Memory Monday: Carb Counting and the Calorie King

One Monday per month, I’ll take a trip down memory lane and reflect on how much my diabetes thoughts, feelings, and experiences have unfolded over the years. Today, I remember…

…discussing carb counting and the role of The Calorie King with a nutritionist.

I’ve met with a nutritionist as part of my diabetes care a few times in my life. During my last visit, maybe six or seven years ago, the nutritionist gifted me with a book entitled The Calorie King. “It’s really going to help you with your carb counting,” she told me.

I remember staring at the book dubiously. It was a compact little thing adorned with bright, bold colors. A bearded man wearing a crown was the cover image, and I couldn’t help but think that it looked totally dorky. I was skeptical: How was a book about calorie counting supposed to help me with my carb counting?

Fresh and Organic
Have you ever heard of The Calorie King or used it yourself for dietary or nutritional purposes?

As it turned out, it could help me a lot.

The Calorie King wasn’t just a list of the calorie content of different foods – it was a comprehensive guide that told me everything about the nutritional content of food. It was like having a manual of nutritional labels, except it was in an easier-to-digest format. And it gave me something that I’d never had access to before: Carbohydrate counts of food that you can get at fast food places, sit-down restaurants, and the like. It gave me a better sense of just how ridiculous some restaurants’ portions can be, as well as how serving size is one of the most critical factors in determining a food’s carb count. My mind marveled at that silly little book’s treasure trove of information, which would be key in helping me determine how much insulin I should take for food in just about any situation.

These days, I use apps on my phone whenever I’m unsure about a given meal or food item. They’re far more convenient than lugging around a copy of The Calorie King. But it turns out my nutritionist kinda knew what she was talking about when she told me that it would open my eyes up to the world of more precise carb counting. And for that, I’m grateful.

 

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8 Things I Hate About High Blood Sugar

High blood sugar, high bg, hypergycemia, sky high…whatever you want to call high blood sugar, it doesn’t change how I feel about it. I hate it. My loathing of high blood sugar is probably not unique among other T1Ds – I’m sure most would agree that it’s the worst – but on a recent and particularly bad day of high blood sugars, I started thinking about why I hate being high so much and it turned into this blog post…which turned into a very cathartic thing for me to write.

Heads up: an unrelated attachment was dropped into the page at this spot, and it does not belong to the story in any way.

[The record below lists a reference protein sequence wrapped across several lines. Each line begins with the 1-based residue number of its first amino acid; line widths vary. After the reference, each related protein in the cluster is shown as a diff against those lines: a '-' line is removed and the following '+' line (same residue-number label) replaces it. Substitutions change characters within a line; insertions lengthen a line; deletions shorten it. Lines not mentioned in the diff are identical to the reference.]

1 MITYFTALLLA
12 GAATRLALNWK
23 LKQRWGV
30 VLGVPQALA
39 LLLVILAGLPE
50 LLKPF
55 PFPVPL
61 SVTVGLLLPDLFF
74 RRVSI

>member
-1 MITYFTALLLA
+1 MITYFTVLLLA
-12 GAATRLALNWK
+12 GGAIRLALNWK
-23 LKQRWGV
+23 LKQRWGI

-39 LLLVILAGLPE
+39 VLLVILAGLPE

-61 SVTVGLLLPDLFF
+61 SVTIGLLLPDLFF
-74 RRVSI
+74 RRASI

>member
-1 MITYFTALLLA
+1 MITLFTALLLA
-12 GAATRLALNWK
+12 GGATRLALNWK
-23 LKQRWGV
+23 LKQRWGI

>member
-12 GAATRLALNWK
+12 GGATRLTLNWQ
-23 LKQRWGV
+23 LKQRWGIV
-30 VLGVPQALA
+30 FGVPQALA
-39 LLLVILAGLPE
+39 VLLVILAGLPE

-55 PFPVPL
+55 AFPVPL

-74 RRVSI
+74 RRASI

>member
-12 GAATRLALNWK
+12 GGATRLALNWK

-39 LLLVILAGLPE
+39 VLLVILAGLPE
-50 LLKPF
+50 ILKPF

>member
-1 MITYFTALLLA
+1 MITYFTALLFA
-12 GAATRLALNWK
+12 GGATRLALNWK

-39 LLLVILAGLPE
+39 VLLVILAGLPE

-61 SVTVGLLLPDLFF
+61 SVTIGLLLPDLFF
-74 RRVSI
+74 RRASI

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What do you hate about high blood sugar?

What are the eight things that I hate about high blood sugar? Here they are, from least to most detestable:

8. It makes me thirsty.
This reference may be lost on some of my readers, but to those who get it, it’ll be wildly funny (or at least it will be in my mind): *Parched Spongebob Squarepants voice* “Waaaaaaaaater! I neeeeeeeeed it!” When my blood sugar is high, I basically turn into that shriveled-up version of Spongebob that appeared in the episode in which he visits Sandy the squirrel’s treedome for the first time. He doesn’t realize that, being a mammal, Sandy doesn’t depend on water like he does to be able to live/breathe. Hence, he struggles throughout the episode to stay hydrated. I bet that if he were dealing with a high blood sugar at the same time, his desperation for water would become much more dire…because let me tell you, I simply cannot drink enough of it when my blood sugar is above 200. This results in many trips to the bathroom, and as I’m sure you can imagine, it’s pretty annoying.

7. It turns me into a major grump.
Nothing kills a good mood quite as swiftly as high blood sugar…I don’t like admitting it, but I tend to snap at people when my blood sugar’s elevated. So really, it’s a lose-lose situation for everyone.

6. It’s a weight on my shoulders.
If my blood sugar is high, I can’t help but wonder what I did wrong to make it so. Did I miscalculate my carbs? Should I have given myself more insulin? Should I have timed my exercise better? Is my insulin pump work properly? The list of questions and possible answers are practically endless, and it weighs heavily on me when I’m dealing with an inexplicable high.

5. It’s disruptive.
When my blood sugar is high for a prolonged period of time, I can’t focus on anything else but that. I’ll do anything and everything I can to take my mind off it and just let my corrective insulin dose go to work, but I can’t help but worry. This can be especially disruptive when I’m trying to get work done at my desk job, or when I’m trying to enjoy a night out with friends. It can suck the joy out of any situation, and that can be incredibly disheartening.